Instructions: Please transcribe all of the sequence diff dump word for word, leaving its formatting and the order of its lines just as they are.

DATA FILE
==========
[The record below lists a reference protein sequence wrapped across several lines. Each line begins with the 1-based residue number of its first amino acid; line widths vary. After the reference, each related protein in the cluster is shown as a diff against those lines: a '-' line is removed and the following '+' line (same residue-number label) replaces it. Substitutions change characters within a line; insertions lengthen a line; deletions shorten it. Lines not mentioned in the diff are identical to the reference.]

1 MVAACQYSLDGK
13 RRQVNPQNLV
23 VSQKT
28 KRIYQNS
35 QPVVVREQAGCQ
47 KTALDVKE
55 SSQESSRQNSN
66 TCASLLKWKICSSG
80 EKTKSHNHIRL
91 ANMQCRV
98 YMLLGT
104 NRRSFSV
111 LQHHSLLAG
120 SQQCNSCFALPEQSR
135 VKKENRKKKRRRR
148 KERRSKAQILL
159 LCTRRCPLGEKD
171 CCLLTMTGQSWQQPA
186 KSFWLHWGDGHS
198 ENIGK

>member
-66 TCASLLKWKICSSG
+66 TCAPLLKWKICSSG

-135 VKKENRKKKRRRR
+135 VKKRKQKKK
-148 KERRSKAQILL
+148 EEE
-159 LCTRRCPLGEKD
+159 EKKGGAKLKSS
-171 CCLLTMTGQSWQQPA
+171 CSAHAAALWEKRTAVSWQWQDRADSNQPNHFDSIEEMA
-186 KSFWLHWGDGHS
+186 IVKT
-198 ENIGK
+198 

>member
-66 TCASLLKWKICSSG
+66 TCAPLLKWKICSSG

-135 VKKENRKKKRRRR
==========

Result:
[The record below lists a reference protein sequence wrapped across several lines. Each line begins with the 1-based residue number of its first amino acid; line widths vary. After the reference, each related protein in the cluster is shown as a diff against those lines: a '-' line is removed and the following '+' line (same residue-number label) replaces it. Substitutions change characters within a line; insertions lengthen a line; deletions shorten it. Lines not mentioned in the diff are identical to the reference.]

1 MVAACQYSLDGK
13 RRQVNPQNLV
23 VSQKT
28 KRIYQNS
35 QPVVVREQAGCQ
47 KTALDVKE
55 SSQESSRQNSN
66 TCASLLKWKICSSG
80 EKTKSHNHIRL
91 ANMQCRV
98 YMLLGT
104 NRRSFSV
111 LQHHSLLAG
120 SQQCNSCFALPEQSR
135 VKKENRKKKRRRR
148 KERRSKAQILL
159 LCTRRCPLGEKD
171 CCLLTMTGQSWQQPA
186 KSFWLHWGDGHS
198 ENIGK

>member
-66 TCASLLKWKICSSG
+66 TCAPLLKWKICSSG

-135 VKKENRKKKRRRR
+135 VKKRKQKKK
-148 KERRSKAQILL
+148 EEE
-159 LCTRRCPLGEKD
+159 EKKGGAKLKSS
-171 CCLLTMTGQSWQQPA
+171 CSAHAAALWEKRTAVSWQWQDRADSNQPNHFDSIEEMA
-186 KSFWLHWGDGHS
+186 IVKT
-198 ENIGK
+198 

>member
-66 TCASLLKWKICSSG
+66 TCAPLLKWKICSSG

-135 VKKENRKKKRRRR